THE FALLOUT from last year’s killing by Israeli forces of nine Turkish nationals aboard a Turkish aid ship seeking to run Israel’s blockade of the Hamas-controlled Gaza Strip continues to dog Ankara’s heels as it emerges as a regional leader in the Middle East and North Africa.
Senior Turkish officials reiterated at the Istanbul Forum recently their refusal to reverse their downgrading of diplomatic relations with Israel to the level of second secretary and their suspension of all military cooperation as long as Israel fails to apologise and offer compensation for the death of the Turkish activists and maintains its blockade of Gaza. The officials said that despite Israeli assistance to Turkey’s earthquake-stricken eastern region, their terms for a normalisation of relations were non-negotiable.
To drive the point home, Turkey last week allowed two Irish and Canadian-flagged aid ships to set sail for Gaza from a Turkish port for a renewed attempt to run the Israeli blockade. The two ships were intercepted by Israel and escorted to the port of Ashdod. By ensuring that the two ships were flying foreign flags and had no Turkish nationals on board, Turkey sought to avoid an armed confrontation with Israel.
Israel imposed a naval blockade on Gaza after Hamas seized control of the territory in June 2007, saying it is necessary to prevent weapons being supplied to militants in the Strip. Critics of the sea and land blockade say it is collective punishment of Gaza’s 1.5 million inhabitants.
Turkey had earlier vowed to have Turkish warships accompany Gaza-bound aid ships to avoid a repetition of the May 2010 attack. The nine Turks aboard the Mavi Marmara, lead ship of last year’s flotilla, were killed by Israeli forces who boarded the vessel in international waters. Israel asserts that the activists were armed and that Israeli forces had acted in self-defence.
Turkey’s harsh response to the incident has garnered it wide support across the Arab and Muslim world at a time when the Middle East and North Africa is racked by mass anti-government protests. However it has complicated Turkey’s efforts to shield itself against being drawn into the region’s multiple conflicts.
As a result, Turkey has little ability to bring Israel and Iran back from the brink of a military confrontation; and the escalating conflict could damage Turkey’s projection of itself as a regional Islamic, democratic, economic and military power.
Turkish concerns that its hard line towards Israel could lead it into a corner stem from Israeli Prime Minister Benjamin Netanyahu’s decision to seek approval from his cabinet for a pre-emptive strike against Iran’s nuclear facilities. Netanyahu sees Iran as the foremost existential threat to the Jewish state.
His request follows Israel’s successful test-firing of a long-range missile capable of carrying a nuclear warhead as well as a series of Israeli Air Force long-range attack drills in cooperation with their Italian counterpart, including one late October at a NATO base in Italy. The Israeli military has also practised a mass evacuation of civilians in case of an attack in areas near Tel Aviv. The Israeli exercises were held in an advance of the expected release this week of an International Energy Agency (IEA) report on Iran’s nuclear capabilities.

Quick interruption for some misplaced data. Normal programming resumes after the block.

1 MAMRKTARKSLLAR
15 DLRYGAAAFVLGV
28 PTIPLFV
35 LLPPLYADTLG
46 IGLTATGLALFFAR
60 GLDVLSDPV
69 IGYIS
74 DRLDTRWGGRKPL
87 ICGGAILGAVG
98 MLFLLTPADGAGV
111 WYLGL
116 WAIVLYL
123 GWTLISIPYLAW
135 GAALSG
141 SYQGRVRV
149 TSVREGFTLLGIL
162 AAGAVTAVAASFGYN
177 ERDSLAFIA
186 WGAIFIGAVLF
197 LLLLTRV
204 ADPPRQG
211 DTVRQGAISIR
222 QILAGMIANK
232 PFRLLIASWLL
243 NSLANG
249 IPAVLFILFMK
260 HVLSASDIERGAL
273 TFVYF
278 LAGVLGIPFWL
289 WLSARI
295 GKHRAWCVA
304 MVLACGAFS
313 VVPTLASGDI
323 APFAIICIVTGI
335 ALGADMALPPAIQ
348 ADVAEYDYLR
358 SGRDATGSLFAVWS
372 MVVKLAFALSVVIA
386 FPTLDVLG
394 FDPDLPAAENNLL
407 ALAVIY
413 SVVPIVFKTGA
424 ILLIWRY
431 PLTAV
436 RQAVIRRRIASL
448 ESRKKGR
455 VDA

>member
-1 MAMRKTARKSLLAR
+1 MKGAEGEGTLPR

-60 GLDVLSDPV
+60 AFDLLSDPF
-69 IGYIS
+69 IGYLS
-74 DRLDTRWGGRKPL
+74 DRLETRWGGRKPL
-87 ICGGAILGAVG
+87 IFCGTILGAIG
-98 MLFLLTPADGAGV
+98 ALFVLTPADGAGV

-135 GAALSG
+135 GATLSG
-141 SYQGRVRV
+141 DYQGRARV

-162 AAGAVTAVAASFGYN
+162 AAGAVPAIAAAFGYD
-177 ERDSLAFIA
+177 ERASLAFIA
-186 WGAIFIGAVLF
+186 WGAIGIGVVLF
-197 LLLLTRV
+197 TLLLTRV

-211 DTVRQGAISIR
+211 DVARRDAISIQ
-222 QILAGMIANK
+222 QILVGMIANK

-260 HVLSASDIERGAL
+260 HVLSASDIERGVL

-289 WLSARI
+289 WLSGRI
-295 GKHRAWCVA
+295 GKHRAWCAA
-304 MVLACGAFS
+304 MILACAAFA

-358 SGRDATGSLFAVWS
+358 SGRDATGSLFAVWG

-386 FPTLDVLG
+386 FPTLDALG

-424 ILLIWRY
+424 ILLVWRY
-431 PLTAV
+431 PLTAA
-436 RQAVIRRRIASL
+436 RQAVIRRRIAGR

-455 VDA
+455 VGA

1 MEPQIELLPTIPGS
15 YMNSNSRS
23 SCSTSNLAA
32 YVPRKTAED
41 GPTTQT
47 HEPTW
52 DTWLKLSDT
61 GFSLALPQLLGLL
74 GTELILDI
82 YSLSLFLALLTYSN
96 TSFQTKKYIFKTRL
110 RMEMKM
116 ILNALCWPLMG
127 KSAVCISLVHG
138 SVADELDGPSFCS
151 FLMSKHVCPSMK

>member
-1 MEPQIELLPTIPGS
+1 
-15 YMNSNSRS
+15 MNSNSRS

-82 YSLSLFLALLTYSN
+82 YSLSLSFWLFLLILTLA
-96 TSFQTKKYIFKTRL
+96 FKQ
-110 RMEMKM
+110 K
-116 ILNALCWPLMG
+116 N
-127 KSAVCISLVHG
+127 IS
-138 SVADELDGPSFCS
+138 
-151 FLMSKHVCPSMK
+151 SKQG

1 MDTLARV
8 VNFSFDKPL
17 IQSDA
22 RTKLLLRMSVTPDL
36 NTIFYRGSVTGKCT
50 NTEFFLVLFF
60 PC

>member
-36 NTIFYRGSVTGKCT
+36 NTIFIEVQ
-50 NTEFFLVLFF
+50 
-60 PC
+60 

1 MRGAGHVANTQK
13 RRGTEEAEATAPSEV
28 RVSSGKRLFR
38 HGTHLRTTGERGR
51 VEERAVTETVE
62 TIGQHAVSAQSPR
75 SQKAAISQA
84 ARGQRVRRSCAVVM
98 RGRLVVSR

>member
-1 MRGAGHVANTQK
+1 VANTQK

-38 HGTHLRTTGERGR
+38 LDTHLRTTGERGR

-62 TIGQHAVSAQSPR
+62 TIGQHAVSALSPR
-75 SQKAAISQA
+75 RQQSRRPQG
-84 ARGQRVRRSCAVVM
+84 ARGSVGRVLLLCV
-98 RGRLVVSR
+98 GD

Siding with Iran
Iranian Foreign Minister Ali Akbar Selahi responded defiantly to the test-firing of the Israeli missile as well as the military exercises, asserting that his country was prepared for a possible Israeli attack. Anticipating Turkey’s dilemma in case of an Israeli attack, Salehi suggested that Turkey would have no choice but to support Iran against Israel.
While Turkish defence and military officials have little doubt that Israel would prevail in a military confrontation with Iran, even if it is unlikely to fully destroy Iran’s decentralised and heavily fortified nuclear facilities, they worry about the effects of likely Iranian retaliatory attacks against Israel as well as US targets in the Gulf and Afghanistan, for that would escalate the confrontation with Iran.
Turkey would increasingly be seen in Tel Aviv and Washington as not only having turned on Israel –often a yardstick in the West for assessing Turkish foreign policy – but also having sided with the enemy. Turkish officials and analysts fear that this could result in covert support for Kurdish guerrillas who have stepped up their attacks on Turkish military targets in south-eastern Turkey. It could also endanger Turkish security cooperation with Iran in combatting Kurdish insurgents.
Turkey’s dilemma is heightened by the fact that increasingly it is being viewed in the Middle East and North Africa as a counterweight to Iran. Turkey has dashed Iranian hopes that it would find an ally in Erdogan’s Islamist government. Instead, Turkey’s pluralist democracy constitutes a popular alternative to Iran’s harsh, repressive regime, bolstered by Turkey’s hard line towards Israel.
Turkey and Iran have further lined up on opposing sides of the Syrian divide with Turkey supporting opposition against the regime of Syrian President Bashar al-Assad, Iran’s closest ally in the Arab world. In response, Iran has sought to portray Turkey as part of a US-Israeli-Saudi conspiracy to stymie the wave of popular revolts in the Middle East and North Africa in a bid to prevent them from spreading to the oil-rich Gulf.
Members of Erdogan’s ruling party have criticised him for responding emotionally to Israeli policies and have urged him to repair relations with Israel, while remaining critical of Tel Aviv. This is to ensure that Turkey is not painted into a corner by mounting tension in the region but can truly act as a bridge across the West-East divide as well as the region’s fault lines. They key to Turkey’s role may indeed lie partially in Israel but Turkey has only a limited window of opportunity to keep the door open.